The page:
WILCOX: In the report, we acknowledge that mothers and fathers can and often do perform similar roles in providing the affection, attention, and discipline that kids need to thrive. The report also notes, however, that dads tend to take on a distinctive role when it comes to providing for, playing with, and challenging their children to confront life’s difficulties and opportunities. For instance, when it comes to providing, dads earn, on average, about 69 percent of the income in today’s married families. And, regarding their distinctive approach to play, the report notes that “fathers are more likely to engage in surprising and rough-and-tumble play. They chase, tickle, and wrestle, especially with their preschool-age children.” Indeed, research by psychologist Ross Parke indicates that children who regularly engage in this type of play with their fathers end up being more popular at school.
Dads also help to engender a sense of self-control in their children. For instance, one study found that boys from intact, married families are about half as likely to end up in jail or prison by the time they turn 30, compared to boys from single-mother families, even after controlling for a range of socioeconomic factors, as the figure below indicates.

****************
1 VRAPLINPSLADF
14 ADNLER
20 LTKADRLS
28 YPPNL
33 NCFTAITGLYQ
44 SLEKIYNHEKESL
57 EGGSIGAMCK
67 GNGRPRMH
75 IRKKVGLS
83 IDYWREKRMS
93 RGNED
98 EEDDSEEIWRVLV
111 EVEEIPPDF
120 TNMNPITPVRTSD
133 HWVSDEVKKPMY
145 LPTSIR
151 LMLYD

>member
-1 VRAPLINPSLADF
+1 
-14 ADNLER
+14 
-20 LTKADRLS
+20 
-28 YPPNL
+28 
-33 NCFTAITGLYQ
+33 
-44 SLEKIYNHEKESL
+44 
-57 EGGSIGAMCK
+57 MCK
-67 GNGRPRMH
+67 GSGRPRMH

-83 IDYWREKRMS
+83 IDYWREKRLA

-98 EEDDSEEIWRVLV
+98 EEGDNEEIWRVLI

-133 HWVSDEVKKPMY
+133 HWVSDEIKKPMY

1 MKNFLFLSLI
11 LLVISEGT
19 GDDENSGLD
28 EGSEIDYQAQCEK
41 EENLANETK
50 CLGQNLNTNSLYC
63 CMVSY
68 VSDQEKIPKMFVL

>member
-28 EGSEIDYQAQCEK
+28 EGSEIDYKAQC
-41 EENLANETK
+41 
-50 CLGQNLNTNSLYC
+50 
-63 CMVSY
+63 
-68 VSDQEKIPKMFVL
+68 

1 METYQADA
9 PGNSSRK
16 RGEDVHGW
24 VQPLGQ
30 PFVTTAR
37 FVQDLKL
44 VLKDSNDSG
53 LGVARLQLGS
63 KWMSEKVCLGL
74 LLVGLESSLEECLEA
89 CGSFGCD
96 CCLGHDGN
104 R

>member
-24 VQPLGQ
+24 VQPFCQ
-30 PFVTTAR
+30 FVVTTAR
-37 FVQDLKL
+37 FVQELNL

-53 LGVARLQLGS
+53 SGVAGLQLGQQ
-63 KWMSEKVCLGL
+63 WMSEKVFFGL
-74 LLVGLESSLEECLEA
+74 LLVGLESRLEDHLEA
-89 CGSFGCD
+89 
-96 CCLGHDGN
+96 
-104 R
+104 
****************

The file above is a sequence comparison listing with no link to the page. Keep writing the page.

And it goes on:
LOPEZ: So, fathers play a role in fostering a safer social environment?
WILCOX: Yes, both at the individual and neighborhood level, dads seem to help create a safer social environment. Indeed, Harvard sociologist Robert Sampson has found that one of the better predictors of violence at the neighborhood level is the presence of large numbers of fatherless homes. He observed, “Family structure is one of the strongest, if not the strongest, predictor of variations in urban violence across cities in the United States.”
And as I noted in a recent Washington Post article, the presence of a father is even related to issues of sexual and physical abuse. Children are significantly less likely to be physically and sexually abused when they live with their own married father, especially compared to children living with their mother and an unrelated male boyfriend. Clearly, biological, married fathers tend to be more invested in the welfare of their own children than men who are not tied to kids by marriage or blood.